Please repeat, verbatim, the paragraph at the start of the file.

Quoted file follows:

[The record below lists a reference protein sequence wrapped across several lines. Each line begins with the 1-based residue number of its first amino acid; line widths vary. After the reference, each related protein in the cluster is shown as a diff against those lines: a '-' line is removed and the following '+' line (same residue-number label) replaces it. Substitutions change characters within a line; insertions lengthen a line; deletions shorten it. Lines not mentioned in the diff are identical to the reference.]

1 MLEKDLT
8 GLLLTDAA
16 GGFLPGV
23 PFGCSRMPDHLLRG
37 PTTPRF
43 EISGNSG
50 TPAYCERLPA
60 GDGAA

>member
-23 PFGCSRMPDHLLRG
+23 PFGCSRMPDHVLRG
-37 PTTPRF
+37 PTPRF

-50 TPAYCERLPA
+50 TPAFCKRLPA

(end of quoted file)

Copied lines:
[The record below lists a reference protein sequence wrapped across several lines. Each line begins with the 1-based residue number of its first amino acid; line widths vary. After the reference, each related protein in the cluster is shown as a diff against those lines: a '-' line is removed and the following '+' line (same residue-number label) replaces it. Substitutions change characters within a line; insertions lengthen a line; deletions shorten it. Lines not mentioned in the diff are identical to the reference.]